My first pre-k post showed that Oklahoma’s 4th grade reading NAEP scores have dropped and stagnated compared to the national average, and that changes in poverty levels and per-capita income can’t explain why we don’t see improvement from the state’s model investment in preschool.
Regardless of the evidence that there is little or no long-term effect from preschool, the critics will always point to the remaining shadowy corners of uncertainty. With so many possible confounding variables, it is impossible to control for them all. There might be some hidden, overlooked factor that canceled out the real, substantial long-term effects.
That’s correct. Highly unlikely in the case of the spectacular absence of a return on Oklahoma’s preschool investment and no obvious alternative explanation. But possible nonetheless.
And that is why non-experimental analysis can only provide suggestive evidence, with a heavy dose of uncertainty. Among the available research methods, the only way to be fairly certain an educational treatment has had an effect on students is to conduct a controlled experiment akin to those used in medicine or drug testing. Researchers randomly assign each person to either get the treatment or to not get the treatment.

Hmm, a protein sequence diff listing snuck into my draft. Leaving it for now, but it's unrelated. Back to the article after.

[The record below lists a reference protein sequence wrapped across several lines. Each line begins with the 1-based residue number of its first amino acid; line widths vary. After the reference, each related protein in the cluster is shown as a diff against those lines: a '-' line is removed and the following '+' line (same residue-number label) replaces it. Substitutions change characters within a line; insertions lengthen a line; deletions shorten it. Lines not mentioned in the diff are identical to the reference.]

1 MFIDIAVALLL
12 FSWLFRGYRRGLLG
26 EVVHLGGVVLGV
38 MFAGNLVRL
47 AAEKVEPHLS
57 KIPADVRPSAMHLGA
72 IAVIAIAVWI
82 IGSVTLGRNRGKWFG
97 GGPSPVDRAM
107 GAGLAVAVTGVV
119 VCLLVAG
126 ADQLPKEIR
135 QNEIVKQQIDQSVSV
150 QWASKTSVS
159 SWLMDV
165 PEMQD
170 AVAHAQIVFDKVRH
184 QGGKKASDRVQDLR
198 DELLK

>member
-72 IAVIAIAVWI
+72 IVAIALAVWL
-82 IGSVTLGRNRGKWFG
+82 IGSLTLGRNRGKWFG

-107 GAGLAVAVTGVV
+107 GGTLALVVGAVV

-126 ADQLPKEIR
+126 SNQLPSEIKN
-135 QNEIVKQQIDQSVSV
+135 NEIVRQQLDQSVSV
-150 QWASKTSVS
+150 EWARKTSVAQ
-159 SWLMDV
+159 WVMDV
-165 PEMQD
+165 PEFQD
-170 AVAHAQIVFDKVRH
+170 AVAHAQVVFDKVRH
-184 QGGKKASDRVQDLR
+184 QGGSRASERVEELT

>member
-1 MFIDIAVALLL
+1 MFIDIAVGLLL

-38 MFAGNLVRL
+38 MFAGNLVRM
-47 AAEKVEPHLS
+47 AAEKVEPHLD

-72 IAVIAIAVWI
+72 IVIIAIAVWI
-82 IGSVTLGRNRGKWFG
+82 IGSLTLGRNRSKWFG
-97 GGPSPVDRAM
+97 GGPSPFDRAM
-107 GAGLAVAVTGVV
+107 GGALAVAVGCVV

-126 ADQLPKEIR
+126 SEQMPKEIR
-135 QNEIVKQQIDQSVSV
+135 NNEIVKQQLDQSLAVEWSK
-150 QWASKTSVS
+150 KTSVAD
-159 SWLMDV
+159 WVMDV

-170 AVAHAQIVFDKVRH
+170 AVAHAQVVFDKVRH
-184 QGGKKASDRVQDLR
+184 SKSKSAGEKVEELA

Unfortunately, the preschool pushers have no experimental evidence that the pre-k programs they promote have a significant, long-term, positive effect.
That’s why they rely so heavily on the few pieces of experimental evidence from programs that look nothing like those in Oklahoma, Georgia, or any other state that has adopted or is considering a pre-k program.
Preschool activists kneel before a holy trinity of early-intervention programs that supposedly prove preschool is our educational, nay … our societal savior: the Perry Preschool Project, Carolina Abecedarian Project, and Chicago Child-Parent Centers Program (Sara inexplicably forgot to mention the Abecedarian Project).
Unfortunately, they don’t come even close to proving what preschool activists pretend they do.
To find out why, stay tuned … . (and yes, I’m sticking with the excessive title alliteration.)